Community members are urging others to keep the ice clean

Community members are urging others to keep the ice clean

Help Keep the Ice Clean This Winter

Neither tourists nor locals are going to want to see waste on the lake this winter

Lake Windermere is a Mecca for winter recreation and may soon gain national recognition for having Canada’s longest Whiteway.  Neither tourists nor locals are going to want to see waste on the lake this winter.  So as you don your skis, skates or fishing gear this winter, consider these useful tips for keeping the lake clean.

Preventing Garbage on the Ice

To help prevent garbage and other debris left behind on the lake from freezing into ice, make sure to pack out everything you pack on to the lake.  To take yet another step, you could join forces with a few neighbours to create a citizens’ patrol to monitor the ice and speak to visitors about garbage.  To help remove anything that might wash onto the beaches after the ice melts this spring, join the Lake Windermere Ambassadors on their spring shoreline clean-up.

Accessing the Lake

Take care when accessing a frozen lake for skating, skiing or snowmobiling.  Vegetation and banks under the snow can be damaged by winter traffic, so use summer access trails to get to the lake, rather than direct paths over snow.

Cleaning up After Your Dog

There are a number of great reasons to pick up after your dog—not the least of which is that you, or your closest friends, may be the ones who “discover” the treasure while going on a nice ski or skate.  In addition to aesthetic reasons to clean behind your pooch, there are very sound health and ecological reasons.

Feces contain pathogenic (disease-causing) microbes that make people sick.  Lake Windermere is a drinking water source, and our kids often ingest water while playing on the beach.  Even in the winter, kids and animals find a way to get snow into their mouths.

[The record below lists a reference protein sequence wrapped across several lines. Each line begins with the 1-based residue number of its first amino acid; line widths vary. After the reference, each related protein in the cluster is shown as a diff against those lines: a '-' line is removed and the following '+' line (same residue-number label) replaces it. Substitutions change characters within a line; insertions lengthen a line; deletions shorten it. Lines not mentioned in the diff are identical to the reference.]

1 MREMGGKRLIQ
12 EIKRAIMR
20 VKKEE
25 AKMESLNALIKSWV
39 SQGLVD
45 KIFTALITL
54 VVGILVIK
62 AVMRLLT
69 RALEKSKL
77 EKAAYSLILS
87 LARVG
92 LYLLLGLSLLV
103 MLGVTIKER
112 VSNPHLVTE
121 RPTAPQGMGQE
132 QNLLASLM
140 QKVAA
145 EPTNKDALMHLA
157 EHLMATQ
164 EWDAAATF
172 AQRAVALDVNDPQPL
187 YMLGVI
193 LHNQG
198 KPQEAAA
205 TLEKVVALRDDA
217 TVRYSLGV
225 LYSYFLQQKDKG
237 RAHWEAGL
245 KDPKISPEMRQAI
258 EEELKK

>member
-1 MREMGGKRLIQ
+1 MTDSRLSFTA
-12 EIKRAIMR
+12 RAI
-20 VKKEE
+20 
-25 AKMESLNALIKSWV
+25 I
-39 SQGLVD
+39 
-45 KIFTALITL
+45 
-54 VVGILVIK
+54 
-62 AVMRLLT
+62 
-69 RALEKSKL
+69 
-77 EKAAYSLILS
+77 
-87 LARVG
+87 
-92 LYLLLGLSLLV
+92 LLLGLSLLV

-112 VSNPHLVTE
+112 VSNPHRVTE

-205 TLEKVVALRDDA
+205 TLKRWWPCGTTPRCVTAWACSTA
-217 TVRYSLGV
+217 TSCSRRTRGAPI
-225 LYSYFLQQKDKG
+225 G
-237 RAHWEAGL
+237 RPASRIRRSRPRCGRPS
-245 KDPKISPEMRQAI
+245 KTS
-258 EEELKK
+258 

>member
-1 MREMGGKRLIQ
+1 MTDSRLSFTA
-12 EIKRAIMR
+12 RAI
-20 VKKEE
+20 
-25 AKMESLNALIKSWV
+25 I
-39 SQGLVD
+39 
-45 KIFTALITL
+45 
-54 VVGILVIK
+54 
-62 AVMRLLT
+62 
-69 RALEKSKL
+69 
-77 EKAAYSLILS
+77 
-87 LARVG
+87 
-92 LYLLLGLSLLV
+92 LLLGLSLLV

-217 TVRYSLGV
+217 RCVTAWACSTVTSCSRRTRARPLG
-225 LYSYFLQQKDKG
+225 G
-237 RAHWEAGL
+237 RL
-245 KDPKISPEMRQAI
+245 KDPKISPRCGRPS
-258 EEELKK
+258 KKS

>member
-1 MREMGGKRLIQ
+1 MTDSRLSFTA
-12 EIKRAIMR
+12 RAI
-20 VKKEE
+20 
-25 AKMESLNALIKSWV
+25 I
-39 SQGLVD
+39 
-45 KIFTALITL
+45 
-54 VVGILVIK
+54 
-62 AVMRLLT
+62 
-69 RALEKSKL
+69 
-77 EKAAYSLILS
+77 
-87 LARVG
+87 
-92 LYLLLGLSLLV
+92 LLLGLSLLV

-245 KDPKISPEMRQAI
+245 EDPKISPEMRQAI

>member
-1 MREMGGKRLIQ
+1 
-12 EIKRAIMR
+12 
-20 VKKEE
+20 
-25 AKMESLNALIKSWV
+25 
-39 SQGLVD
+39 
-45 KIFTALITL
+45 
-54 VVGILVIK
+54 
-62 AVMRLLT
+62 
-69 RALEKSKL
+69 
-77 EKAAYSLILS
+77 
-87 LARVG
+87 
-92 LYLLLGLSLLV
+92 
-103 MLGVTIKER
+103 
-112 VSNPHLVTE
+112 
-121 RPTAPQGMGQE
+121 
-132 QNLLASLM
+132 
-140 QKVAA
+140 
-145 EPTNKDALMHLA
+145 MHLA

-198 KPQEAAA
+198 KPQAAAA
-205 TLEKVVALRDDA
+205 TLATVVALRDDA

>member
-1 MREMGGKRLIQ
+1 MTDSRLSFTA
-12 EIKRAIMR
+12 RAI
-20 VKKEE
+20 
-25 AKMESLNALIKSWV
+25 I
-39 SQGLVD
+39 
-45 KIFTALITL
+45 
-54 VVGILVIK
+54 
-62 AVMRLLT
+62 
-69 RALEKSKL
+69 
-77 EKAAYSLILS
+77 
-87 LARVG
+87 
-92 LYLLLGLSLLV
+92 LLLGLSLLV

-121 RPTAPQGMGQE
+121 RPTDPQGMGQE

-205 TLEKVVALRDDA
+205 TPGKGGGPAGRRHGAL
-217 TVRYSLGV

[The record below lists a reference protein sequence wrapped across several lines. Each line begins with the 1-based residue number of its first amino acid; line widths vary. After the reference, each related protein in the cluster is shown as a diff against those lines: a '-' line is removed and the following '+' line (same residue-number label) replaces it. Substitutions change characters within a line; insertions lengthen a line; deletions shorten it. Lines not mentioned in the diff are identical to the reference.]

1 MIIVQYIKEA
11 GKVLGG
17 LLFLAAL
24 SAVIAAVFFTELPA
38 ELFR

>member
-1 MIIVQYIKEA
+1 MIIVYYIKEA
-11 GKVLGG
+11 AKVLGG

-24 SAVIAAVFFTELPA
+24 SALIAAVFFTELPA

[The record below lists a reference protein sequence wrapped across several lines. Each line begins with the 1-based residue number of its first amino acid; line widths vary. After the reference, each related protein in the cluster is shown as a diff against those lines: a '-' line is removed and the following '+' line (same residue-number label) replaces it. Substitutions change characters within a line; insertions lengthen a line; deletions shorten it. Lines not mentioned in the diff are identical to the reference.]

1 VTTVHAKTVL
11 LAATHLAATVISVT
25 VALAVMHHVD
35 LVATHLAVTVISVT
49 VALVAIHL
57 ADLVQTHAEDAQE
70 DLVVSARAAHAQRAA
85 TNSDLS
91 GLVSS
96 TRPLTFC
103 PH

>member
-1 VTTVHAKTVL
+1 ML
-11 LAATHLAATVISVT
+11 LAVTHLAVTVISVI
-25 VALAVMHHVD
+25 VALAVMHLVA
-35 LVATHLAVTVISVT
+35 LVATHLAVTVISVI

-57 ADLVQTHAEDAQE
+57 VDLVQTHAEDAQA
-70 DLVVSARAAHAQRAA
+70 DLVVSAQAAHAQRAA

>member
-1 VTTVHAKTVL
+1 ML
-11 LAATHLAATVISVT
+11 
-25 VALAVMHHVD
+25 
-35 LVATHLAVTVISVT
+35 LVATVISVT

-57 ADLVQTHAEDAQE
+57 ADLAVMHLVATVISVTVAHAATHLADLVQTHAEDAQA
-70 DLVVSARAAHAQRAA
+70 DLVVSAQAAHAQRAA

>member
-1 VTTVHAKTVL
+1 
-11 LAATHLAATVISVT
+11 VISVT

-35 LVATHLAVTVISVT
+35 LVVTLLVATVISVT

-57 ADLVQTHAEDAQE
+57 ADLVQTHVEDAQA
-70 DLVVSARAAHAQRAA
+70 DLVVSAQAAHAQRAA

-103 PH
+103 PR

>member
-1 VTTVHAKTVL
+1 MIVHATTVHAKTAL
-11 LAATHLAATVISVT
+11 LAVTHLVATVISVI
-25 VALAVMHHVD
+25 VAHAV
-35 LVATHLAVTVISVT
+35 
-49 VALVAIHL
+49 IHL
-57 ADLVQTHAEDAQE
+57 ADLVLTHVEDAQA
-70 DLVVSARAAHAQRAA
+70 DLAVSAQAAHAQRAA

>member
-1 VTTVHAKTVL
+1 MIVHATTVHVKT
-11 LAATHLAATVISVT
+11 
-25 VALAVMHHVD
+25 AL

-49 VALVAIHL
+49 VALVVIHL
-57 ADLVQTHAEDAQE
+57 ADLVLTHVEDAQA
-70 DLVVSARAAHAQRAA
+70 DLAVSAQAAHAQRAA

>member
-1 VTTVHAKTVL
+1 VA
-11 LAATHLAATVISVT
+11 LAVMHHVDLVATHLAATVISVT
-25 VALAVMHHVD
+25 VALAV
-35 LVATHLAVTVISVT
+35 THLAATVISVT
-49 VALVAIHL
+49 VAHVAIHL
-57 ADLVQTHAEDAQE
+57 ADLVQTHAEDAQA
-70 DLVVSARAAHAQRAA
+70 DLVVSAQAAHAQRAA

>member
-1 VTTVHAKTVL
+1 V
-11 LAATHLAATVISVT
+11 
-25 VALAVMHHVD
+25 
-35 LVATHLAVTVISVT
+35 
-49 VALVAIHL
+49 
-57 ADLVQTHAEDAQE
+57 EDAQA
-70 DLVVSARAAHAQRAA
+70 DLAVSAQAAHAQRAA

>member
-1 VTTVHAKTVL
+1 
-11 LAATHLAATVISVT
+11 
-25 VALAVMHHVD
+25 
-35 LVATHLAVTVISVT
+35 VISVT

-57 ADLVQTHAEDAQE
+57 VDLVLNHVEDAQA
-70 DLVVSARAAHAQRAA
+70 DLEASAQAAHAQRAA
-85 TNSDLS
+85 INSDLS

Nutrients found in dog-waste cause imbalances in a lake’s natural ecosystem.  Excess nutrients lead to degradation of lake water quality.  Nutrients from fecal matter may lead to increased algae growth and can affect oxygen levels and other physical characteristics that fish and other animals need to survive.

As more of us use the lake and take our dogs with us, the ecological balance and public health are further jeopardized.  We need to reduce the risks to ensure the continued health of our lake.

Love your lake? Let’s work together to keep it lovely!

Photo: Shawn Raven, 2012 “I Love My Lake” photo contest honourable mention

About the Lake Windermere Ambassadors:

The Lake Windermere Ambassadors are a BC Society representing a cross-section of community stakeholders, including local businesses, governments, seasonal and year-round homeowners, First Nations, youth and non-government organizations who share the vision of a healthy Lake Windermere with balanced management that supports recreational and traditional uses, fish and wildlife values, and economic prosperity in the region.  We have received generous financial support from the Canadian Wildlife Foundation, Columbia Basin Trust, Columbia Valley Local Conservation Fund, District of Invermere, Fish and Wildlife Compensation Program, Habitat Conservation Trust, Real Estate Foundation of BC and Regional District of East Kootenay.

Adapted from an article by Brian Nickurak, BC Lake Stewardship Society.  Submitted by the Lake Windermere Ambassadors.

 

We are experiencing technical difficulties with our commenting platform and hope to be up and running again soon. In the meantime, you can still send us your thoughts on Facebook or Twitter, or submit a letter to the editor.